Psychological Self-Help

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Irrational ideas
Rational-Emotive therapy, as described by Ellis & Harper (1975),
Hauck (1973), and Maultsby (1976), emphasizes that irrational ideas
cause all our unreasonable or excessive emotions. In the 1st century
A.D., Epictetus, a Greek teacher enslaved in Rome, said, "Men are not
disturbed by things (that happen to us), but by the views which they
take of those events." In the 1960's Albert Ellis started teaching this
simple philosophy: our thoughts cause our feelings. Here is an
example: 
A. First, there is an event: our girl/boyfriend says, "I'm going
out with someone else." 
B. Then, our belief system--our irrational ideas--become part of
our perception of the situation: 
(1) She/he doesn't like me, I've failed, no one will want
me, I'm worthless, I'll never find as good a lover, it's
terrible that he/she is dumping me. Or:
(2) It's awful that she/he would do that, it's
inconsiderate, it's selfish, it's unfair, it's embarrassing,
it's mean, she/he is a terrible person, we made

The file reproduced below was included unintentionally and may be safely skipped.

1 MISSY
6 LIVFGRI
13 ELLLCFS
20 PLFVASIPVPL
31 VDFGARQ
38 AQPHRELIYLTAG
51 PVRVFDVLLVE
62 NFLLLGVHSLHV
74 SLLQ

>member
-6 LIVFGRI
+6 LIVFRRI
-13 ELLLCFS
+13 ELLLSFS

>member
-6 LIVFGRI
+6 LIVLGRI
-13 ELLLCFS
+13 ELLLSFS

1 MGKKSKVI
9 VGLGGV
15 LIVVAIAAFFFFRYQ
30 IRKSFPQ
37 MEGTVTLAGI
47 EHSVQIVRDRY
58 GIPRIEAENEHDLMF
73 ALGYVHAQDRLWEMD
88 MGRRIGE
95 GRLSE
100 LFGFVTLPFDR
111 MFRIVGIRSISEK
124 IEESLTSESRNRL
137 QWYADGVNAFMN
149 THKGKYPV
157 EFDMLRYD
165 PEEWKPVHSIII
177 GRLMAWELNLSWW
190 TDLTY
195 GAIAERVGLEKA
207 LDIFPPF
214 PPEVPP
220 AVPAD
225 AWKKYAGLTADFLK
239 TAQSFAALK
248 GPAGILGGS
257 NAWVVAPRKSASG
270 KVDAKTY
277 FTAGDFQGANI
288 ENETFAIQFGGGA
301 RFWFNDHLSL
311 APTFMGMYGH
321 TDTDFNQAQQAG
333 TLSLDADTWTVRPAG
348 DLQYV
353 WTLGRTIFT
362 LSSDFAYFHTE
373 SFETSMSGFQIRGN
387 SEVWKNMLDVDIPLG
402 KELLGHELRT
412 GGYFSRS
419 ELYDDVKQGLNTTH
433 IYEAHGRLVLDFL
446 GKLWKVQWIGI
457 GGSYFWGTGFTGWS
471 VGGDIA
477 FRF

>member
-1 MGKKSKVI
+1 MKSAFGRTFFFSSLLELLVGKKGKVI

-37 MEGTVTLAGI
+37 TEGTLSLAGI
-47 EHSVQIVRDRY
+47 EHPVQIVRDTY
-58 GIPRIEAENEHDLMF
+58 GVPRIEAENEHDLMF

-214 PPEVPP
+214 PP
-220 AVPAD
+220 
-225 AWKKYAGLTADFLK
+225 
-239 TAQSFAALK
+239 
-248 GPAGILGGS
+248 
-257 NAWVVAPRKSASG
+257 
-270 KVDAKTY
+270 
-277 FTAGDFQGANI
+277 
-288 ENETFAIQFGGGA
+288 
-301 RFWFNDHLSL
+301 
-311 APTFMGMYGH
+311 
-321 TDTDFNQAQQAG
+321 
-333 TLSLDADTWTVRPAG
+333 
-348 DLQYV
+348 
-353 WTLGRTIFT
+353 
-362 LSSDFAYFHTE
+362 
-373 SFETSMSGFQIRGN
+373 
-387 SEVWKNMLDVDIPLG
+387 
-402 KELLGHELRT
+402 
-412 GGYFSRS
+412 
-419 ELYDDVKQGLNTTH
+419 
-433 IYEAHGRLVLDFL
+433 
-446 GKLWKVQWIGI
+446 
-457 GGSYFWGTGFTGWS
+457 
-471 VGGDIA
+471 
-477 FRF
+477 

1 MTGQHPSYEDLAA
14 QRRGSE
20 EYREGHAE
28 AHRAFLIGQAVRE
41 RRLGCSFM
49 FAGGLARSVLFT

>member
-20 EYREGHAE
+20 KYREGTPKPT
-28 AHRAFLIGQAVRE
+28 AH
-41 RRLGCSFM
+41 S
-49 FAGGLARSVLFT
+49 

promises, she/he has probably been "looking" for a quite
a while, I hate her/him. 
C. Then, we have an emotional reaction: 
(1) If your belief system (thoughts) is like B (1), you will
feel serious and lasting depression.
(2) If your belief system is like B (2), you will feel
intense anger. 
You see, it is not the external event--the rejection--that
creates the emotional response, but what we say (beliefs B 1 or
B 2) to ourselves! We have a choice. Indeed, we could tell
ourselves something entirely different and produce a very
different emotional reaction, for example: 
B. A more rational belief system: 
(3) We had some good times together but obviously
there were problems. I would have preferred that
she/he had told me that she/he was unhappy and
"looking" but it wasn't awful. I'm sorry we didn't work it
out but I'll get through the hurt, and I'll learn to be a
better companion next time.
C. A more reasonable emotional reaction: 
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